June 18, 2010
Alice in Wonderland (2010) **1/2
Directed by Tim Burton
Alice in Wonderland (2010)- Stale and technologically dull. Depp needs to calm down & Wasikowska needs to cheer up. **1/2 out of 5
For a good time, call on Johnny Depp to make crazy faces and say things in silly ways. This seems to be Tim Burton's mission statement for much of this past decade. Sometimes it works--see Sweeney Todd. Sometimes it doesn't--see (or don't see) Charlie and the Chocolate Factory. Alice in Wonderland falls squarely in the later category since it's a monumentally dry re-imagining of the tale of Alice falling down the rabbit hole into a world of magic and frustration. Johnny Depp's role as the Mad Hatter gives him free reign to do whatever he wants on screen, and the result is...ummm... there. Depp does nothing beyond his quirky line delivery and facial contortions which come nowhere close to anything even remotely resembling character development.
This is my introduction to In Treatment actress Mia Wasikowska as the title character who's a young woman instead of a little girl as in Lewis Carroll's book. This time around, Alice doesn't remember that she saved Wonderland years ago, and it's foretold that Alice will defeat the Jabberwocky on Frabjolus Day. Thus, when she takes a moment to decide whether or not to marry a lord, she falls into the rabbit hole and learns of her abilities, which helps her decide about her own future as a woman. Wasikowska may very well be a good actress; however, she's not good at all as Alice. She delivers every line with a kind of bored annoyance, which may be explained by the fact that Linda Woolverton's screenplay is quite boring and frequently annoying. Woolverton's previous credits include contributions to Mulan and The Lion King, though this is the first time she's penned a film of this caliber on her own. Maybe she should go back to contributing because the script gives the actors on screen absolutely nothing to do that's remotely nuanced or interesting.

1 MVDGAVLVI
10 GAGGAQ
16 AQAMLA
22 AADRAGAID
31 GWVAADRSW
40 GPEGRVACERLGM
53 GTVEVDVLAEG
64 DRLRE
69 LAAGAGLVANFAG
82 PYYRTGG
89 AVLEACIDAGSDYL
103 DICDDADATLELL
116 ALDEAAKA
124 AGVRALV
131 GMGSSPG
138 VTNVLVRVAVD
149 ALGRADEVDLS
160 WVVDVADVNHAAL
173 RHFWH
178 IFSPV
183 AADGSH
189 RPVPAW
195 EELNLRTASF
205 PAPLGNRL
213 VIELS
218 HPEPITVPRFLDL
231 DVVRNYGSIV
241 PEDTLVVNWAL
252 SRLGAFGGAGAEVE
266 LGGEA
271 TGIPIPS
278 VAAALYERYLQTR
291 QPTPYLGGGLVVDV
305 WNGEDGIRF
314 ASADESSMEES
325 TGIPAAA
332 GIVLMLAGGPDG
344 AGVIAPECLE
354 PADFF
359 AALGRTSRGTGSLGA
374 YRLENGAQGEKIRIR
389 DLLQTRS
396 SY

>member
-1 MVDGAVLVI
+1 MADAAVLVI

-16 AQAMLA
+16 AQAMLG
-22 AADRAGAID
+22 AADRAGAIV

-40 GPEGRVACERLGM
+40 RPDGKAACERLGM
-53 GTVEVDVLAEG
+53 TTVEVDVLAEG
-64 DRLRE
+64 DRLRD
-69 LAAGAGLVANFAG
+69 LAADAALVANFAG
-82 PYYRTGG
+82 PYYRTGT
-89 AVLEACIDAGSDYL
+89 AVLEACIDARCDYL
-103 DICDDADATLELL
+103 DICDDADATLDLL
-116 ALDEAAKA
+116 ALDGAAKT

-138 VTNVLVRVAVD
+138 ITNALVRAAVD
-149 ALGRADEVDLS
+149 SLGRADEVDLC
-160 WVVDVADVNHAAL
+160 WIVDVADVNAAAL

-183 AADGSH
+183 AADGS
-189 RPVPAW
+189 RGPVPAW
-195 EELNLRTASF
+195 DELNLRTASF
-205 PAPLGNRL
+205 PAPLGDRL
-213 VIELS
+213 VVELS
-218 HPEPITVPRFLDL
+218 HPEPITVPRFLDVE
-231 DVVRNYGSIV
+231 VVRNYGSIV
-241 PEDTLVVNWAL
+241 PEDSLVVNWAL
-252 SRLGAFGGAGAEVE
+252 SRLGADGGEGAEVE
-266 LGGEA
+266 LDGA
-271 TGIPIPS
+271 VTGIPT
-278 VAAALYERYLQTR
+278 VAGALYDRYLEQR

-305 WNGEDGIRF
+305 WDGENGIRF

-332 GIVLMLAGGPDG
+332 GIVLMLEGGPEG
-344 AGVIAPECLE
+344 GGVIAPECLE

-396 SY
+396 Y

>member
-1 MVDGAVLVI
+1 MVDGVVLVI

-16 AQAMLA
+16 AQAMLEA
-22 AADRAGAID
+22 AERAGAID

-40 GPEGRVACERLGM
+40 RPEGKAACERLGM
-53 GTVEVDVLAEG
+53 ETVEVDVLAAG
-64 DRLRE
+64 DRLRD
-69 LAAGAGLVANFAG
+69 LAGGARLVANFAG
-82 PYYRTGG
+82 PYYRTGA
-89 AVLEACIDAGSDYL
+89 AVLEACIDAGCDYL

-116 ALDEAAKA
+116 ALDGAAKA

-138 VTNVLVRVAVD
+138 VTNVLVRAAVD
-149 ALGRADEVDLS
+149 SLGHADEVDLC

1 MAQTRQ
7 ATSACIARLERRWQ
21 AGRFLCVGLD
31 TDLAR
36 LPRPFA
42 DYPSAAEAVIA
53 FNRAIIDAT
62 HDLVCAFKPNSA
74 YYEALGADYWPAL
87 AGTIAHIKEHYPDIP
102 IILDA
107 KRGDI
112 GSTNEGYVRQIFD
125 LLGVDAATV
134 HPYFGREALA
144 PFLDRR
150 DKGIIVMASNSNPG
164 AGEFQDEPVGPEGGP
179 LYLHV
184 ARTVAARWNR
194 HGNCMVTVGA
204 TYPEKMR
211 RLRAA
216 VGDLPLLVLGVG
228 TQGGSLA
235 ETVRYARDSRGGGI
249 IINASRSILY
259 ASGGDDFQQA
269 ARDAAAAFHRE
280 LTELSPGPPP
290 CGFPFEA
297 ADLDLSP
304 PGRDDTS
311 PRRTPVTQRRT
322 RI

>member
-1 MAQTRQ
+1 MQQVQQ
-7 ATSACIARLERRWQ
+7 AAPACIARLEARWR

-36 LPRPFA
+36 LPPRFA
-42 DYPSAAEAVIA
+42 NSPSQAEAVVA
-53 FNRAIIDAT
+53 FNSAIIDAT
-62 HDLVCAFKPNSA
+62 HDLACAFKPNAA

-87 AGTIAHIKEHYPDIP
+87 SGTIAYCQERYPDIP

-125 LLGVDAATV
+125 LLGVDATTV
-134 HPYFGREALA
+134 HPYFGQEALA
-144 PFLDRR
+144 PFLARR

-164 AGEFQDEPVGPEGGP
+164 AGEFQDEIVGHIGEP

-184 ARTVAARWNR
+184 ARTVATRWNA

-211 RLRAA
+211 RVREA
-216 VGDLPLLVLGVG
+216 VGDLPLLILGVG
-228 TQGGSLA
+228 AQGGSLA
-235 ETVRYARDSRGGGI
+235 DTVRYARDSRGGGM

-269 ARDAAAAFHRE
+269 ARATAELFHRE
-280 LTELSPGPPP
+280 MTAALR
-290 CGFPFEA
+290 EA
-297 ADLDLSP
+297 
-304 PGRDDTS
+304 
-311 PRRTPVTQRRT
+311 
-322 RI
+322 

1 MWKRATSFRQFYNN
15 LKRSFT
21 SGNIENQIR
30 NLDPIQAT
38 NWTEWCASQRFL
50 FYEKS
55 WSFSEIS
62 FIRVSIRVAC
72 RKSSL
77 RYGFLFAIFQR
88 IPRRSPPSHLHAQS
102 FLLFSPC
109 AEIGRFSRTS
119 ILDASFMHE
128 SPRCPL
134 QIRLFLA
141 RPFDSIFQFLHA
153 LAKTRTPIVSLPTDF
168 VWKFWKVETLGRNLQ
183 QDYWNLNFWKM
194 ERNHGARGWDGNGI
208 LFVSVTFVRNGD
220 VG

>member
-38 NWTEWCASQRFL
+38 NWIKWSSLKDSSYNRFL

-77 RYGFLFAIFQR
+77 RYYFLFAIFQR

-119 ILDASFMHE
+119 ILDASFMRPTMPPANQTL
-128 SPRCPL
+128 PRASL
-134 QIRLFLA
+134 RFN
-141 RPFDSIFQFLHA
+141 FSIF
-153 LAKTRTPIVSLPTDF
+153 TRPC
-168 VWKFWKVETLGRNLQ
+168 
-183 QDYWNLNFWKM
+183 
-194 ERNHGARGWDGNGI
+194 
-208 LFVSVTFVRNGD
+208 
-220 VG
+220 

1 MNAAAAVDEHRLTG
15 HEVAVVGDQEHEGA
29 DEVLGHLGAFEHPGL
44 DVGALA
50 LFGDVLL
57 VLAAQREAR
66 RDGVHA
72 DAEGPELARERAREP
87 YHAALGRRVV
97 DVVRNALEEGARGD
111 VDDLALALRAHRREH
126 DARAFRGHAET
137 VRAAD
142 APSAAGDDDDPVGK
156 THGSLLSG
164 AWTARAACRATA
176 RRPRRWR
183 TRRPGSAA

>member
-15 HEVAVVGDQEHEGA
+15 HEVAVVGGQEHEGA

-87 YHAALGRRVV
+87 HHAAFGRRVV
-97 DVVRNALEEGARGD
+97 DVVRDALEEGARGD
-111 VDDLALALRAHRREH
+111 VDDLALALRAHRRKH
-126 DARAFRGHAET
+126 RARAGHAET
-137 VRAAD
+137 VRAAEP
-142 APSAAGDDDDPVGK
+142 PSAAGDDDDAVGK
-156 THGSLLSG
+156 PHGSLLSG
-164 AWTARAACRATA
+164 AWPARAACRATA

Burton's direction couldn't be more disappointing. Too often, his visual style, which is virtually unmatched by any director in Hollywood, takes a backseat to fairly lame computer generated effects. The sword fight at the end is so flat that it probably wouldn't get an A if it was submitted as a final project for a CGI course in film school. There are moments of fun and charm, most notably Helena Bonham Carter's wonderful performance as the Red Queen, but they're too few and far between to make this endeavor rise above a cynical exercise in selling Happy Meals and action figures.